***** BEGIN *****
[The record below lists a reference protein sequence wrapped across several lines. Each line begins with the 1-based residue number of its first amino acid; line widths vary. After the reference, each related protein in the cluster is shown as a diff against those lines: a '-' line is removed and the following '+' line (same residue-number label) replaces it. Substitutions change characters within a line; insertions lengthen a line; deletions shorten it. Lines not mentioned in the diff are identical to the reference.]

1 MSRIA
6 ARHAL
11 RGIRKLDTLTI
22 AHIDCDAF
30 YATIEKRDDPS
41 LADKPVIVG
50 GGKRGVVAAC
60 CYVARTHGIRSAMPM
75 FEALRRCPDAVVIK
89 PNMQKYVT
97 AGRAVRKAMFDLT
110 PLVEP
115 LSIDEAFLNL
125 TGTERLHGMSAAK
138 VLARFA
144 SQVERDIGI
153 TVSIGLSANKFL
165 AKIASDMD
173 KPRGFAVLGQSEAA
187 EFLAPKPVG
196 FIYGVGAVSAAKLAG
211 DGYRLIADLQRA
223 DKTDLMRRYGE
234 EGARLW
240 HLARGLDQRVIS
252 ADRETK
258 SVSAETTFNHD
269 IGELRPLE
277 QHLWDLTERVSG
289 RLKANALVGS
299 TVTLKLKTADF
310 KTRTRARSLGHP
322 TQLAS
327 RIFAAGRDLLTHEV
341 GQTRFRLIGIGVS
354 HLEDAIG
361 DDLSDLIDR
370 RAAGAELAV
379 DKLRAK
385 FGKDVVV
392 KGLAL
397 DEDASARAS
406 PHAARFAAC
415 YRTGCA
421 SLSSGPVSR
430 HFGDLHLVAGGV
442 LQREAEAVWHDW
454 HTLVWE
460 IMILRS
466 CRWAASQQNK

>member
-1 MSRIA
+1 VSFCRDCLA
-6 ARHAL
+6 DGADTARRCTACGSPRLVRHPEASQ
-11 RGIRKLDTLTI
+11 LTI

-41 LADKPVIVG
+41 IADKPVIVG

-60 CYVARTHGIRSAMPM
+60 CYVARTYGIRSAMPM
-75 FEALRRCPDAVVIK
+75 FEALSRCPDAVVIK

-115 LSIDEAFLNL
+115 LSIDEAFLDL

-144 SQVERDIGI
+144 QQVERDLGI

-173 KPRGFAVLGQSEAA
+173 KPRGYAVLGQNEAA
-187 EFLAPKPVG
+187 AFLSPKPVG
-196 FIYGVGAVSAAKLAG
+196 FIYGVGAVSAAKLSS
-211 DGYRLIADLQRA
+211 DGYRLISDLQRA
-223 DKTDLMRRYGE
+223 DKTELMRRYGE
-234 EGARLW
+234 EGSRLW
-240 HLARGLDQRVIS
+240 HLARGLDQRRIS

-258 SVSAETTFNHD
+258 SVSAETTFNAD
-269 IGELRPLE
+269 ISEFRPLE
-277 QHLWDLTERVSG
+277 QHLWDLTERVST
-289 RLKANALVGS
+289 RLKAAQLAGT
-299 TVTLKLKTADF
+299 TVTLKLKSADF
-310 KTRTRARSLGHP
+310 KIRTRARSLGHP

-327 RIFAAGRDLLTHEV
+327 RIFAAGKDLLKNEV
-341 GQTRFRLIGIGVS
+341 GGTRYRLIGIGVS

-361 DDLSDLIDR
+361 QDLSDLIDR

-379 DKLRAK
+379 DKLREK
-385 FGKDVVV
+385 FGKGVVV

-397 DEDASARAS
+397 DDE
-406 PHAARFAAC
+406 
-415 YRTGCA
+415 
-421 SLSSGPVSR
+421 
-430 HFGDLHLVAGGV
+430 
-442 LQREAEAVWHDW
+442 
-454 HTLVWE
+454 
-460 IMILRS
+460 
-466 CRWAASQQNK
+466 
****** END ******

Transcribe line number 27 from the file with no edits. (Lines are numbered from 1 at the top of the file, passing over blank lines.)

252 ADRETK